The Etched City by K.J. Bishop


Science FictionThe etched city The Etched CityK. J. Bishop; Bantam Books 2004WorldCatThe Etched City feels like many other books, yet stands on its own. It features a gunslinger, as in Stephen King’s Dark Tower City. It has a steampunk feel with a combination of the Old West and the Victorian era and early Industrial Age. There’s a dry, war torn country with fighters fleeing a failed rebellion that is reminiscent of Dune. There’s a mafioso type family that runs the city and slaves – many books fall in there. Then there are the magical and odd and unusual incidents that remind the reader of the stand up needle through the arm geek act (remember Harry Anderson’s act?). It has elements of all and isn’t really any of them.

Raule and Gwynne are two nomads on the run from a failed rebellion in Copper Country. She’s a doctor. He is a survivor. After their defeat, they worked with bandits roaming the land. Gwynne often led the gangs and Raule patched them up. The two split when the bandit gangs fell apart. Both are wanted and hiding away from the Army Heroes. She is able to be a wandering doctor. He survives on his wits. They meet up again in a bar at the edge of nowhere.

From there they are able to escape Copper Country to Ashamoil. Raule takes a job as a surgeon in a poverty stricken neighborhood religious hospital. Gwynne becomes a henchman for the local organized crime boss. He can be a slave runner, a body guard, an assassin, or whatever is needed at the time. A priest tries to convert him from his atheistic views once a week in a local bar. He meets an elusive artist who attracts him in a way he’s never felt before. He soon becomes one of her subjects.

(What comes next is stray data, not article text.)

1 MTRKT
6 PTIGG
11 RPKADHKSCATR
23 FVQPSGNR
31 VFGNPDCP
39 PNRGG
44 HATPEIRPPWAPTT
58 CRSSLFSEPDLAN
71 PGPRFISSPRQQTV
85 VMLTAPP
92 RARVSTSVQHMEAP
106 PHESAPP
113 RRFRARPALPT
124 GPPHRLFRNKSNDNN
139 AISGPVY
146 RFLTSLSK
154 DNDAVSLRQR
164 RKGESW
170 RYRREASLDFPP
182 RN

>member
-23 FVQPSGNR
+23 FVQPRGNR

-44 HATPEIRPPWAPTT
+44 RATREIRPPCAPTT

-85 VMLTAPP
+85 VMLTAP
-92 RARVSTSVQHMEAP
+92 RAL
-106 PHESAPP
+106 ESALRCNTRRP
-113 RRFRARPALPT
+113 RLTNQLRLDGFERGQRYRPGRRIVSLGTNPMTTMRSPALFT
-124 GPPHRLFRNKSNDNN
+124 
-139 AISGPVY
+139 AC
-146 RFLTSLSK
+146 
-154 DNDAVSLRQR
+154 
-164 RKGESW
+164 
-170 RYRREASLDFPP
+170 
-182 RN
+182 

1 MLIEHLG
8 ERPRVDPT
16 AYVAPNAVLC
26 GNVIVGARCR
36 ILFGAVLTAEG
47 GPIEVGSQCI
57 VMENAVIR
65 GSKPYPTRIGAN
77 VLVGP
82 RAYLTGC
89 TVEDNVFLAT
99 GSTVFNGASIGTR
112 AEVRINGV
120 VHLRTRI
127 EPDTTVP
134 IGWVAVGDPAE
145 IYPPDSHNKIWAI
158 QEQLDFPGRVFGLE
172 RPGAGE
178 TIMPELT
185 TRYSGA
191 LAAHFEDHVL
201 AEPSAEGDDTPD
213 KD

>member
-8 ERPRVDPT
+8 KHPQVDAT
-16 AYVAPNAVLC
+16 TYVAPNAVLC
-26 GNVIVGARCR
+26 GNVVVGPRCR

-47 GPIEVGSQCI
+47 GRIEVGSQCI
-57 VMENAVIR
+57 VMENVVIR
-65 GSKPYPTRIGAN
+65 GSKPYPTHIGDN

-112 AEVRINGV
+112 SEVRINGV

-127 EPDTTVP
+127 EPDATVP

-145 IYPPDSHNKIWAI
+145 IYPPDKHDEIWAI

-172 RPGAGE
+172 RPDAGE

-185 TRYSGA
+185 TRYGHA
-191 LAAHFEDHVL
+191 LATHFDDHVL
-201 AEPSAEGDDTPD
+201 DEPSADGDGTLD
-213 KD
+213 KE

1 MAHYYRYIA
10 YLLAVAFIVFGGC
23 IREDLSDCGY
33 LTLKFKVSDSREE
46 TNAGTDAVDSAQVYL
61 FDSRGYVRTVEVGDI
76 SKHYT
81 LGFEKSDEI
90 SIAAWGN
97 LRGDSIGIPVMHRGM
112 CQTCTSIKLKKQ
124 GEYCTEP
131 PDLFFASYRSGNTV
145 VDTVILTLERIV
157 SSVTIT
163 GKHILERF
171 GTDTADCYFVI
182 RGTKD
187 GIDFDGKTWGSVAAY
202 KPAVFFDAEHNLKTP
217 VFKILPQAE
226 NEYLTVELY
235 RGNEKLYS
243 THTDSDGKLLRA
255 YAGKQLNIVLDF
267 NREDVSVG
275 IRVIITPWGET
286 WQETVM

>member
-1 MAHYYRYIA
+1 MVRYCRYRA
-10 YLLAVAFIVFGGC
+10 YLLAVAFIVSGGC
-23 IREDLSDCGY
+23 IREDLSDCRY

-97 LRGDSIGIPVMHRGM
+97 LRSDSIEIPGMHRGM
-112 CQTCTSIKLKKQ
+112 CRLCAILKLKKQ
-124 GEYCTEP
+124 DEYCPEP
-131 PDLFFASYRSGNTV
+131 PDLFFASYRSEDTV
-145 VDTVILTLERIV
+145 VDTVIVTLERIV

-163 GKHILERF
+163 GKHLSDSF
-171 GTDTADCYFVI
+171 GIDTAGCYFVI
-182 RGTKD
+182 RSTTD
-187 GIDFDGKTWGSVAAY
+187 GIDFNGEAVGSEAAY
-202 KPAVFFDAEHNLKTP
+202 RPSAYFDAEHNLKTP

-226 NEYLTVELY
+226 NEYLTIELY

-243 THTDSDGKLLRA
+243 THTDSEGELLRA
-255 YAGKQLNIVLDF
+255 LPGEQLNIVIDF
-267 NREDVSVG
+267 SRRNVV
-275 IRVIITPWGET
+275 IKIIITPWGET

K.J. Bishop takes these two and twists them all over the place. Gwynne is an especially rich character. Yet if the reader stands back objectively he is an awful person. He left his own country to join the rebellion in Copper Country. Then he was a bandit. Then he was a loner gunslinger. surviving on his wits and with his guns. Bishop is able to still make him a sympathetic figure to keep the reader’s interest.

How to explain this book? I’m not sure there’s a good way. The Etched City is one that will be discussed and examined to figure the nuances and philosophies in the novel. You want to challenge yourself? Read K.J. Bishop’s The Etched City.

Notice: Graphic violence, Strong language, Suggestive dialogue or situations

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